The basic idea is that you can use these expressions in your code to search a bit of text for a particular pattern.A complete discussion of regular-expression syntax is beyond the scope of this article. I'll show you just enough tricks to get started here.The engine also doesn't treat spaces as special characters.If you want to handle spaces, you should code the logic into your regular expressions. To facilitate form validation, I decided to write a function that would accept a field name, an error message, and any number of regular expressions.In Perl, the statement might look like: characters are special symbols that tell the regular expression to look for a single digit.There are four of them because we want the statement to test whether there are four digits in a row in the text within the variable.One way to get around some of these limitations is to use regular expressions.If you're familiar with Unix or Perl, or formal mathematics, you've probably used regular expressions to specify and look for patterns.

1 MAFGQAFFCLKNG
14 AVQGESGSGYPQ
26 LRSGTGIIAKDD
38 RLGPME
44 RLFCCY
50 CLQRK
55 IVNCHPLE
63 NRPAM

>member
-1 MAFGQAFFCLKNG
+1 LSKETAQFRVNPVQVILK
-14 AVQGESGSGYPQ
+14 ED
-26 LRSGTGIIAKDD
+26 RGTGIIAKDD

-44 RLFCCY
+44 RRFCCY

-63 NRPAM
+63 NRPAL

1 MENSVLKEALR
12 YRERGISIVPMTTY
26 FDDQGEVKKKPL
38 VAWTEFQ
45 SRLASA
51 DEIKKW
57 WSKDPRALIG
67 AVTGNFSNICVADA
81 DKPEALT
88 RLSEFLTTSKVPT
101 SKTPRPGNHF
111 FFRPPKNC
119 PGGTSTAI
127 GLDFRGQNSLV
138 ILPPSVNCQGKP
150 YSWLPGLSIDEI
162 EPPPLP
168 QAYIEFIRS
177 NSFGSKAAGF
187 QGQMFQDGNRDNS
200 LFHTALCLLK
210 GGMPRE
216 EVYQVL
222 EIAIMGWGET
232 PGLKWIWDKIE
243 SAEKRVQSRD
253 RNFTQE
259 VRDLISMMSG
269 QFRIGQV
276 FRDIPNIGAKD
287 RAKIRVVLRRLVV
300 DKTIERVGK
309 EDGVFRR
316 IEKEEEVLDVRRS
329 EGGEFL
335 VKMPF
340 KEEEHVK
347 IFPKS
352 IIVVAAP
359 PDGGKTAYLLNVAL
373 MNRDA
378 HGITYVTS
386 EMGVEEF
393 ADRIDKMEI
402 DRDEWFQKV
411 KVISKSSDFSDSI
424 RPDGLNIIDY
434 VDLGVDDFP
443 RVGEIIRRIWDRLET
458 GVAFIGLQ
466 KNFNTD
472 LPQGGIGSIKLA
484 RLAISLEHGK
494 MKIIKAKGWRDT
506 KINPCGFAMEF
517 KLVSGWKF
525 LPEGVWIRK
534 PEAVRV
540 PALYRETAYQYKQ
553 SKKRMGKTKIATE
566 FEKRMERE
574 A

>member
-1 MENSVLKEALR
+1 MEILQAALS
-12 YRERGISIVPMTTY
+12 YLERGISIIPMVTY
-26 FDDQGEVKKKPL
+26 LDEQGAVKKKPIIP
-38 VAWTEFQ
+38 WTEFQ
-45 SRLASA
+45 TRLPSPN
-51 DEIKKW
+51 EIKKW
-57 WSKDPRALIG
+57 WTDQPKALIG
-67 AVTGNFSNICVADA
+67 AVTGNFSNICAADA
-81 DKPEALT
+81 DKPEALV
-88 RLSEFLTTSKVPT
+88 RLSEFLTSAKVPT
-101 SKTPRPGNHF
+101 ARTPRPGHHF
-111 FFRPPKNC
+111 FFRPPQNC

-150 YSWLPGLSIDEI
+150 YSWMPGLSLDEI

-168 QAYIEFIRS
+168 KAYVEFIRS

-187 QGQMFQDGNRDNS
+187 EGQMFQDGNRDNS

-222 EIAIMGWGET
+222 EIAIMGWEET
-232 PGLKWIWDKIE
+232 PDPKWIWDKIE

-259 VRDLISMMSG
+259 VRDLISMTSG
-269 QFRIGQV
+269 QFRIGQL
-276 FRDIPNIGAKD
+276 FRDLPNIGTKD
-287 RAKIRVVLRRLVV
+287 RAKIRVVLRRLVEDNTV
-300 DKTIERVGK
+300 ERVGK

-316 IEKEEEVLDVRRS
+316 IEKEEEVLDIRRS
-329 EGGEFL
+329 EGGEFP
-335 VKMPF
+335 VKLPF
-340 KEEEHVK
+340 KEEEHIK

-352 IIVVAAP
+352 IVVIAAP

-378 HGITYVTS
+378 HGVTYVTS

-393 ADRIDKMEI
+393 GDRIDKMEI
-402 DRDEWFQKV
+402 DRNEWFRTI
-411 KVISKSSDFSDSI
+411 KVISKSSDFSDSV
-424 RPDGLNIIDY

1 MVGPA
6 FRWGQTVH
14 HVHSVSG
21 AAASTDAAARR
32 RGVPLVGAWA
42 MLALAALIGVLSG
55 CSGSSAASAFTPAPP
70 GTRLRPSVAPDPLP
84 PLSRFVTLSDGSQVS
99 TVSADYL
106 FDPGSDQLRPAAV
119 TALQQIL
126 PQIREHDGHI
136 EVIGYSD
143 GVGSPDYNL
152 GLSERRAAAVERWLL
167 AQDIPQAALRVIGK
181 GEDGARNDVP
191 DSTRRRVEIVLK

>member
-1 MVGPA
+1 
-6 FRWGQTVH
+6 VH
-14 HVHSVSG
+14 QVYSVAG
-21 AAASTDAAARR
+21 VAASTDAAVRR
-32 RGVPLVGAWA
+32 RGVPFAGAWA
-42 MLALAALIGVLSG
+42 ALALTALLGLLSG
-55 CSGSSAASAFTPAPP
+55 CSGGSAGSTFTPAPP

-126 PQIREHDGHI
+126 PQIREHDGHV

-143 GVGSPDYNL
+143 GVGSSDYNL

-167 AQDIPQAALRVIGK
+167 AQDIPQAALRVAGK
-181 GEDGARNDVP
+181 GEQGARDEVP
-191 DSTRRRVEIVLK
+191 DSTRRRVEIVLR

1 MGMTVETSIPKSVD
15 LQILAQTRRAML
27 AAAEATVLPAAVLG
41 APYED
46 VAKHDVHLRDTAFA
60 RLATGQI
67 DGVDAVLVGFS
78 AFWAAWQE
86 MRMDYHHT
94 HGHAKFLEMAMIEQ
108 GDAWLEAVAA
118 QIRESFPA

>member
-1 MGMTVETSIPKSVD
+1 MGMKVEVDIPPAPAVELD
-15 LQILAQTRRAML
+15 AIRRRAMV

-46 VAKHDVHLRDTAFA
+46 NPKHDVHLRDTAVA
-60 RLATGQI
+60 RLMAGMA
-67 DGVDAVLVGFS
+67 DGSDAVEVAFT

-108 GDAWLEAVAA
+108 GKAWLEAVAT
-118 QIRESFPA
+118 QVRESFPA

With this method, you can restrict all the textboxes in a form.A regular expression might be as simple as in your code won't do anything, but using the expression in a code statement is very powerful.Let's say you want to test whether a particular text string had a four-digit year in it (like 2000).I'll show you later how to query the engine for segment information.What if you want to look for a parenthesis in a text string? If you want to look for a backslash, you'll need two backslashes in a regular expression to make one literal backslash.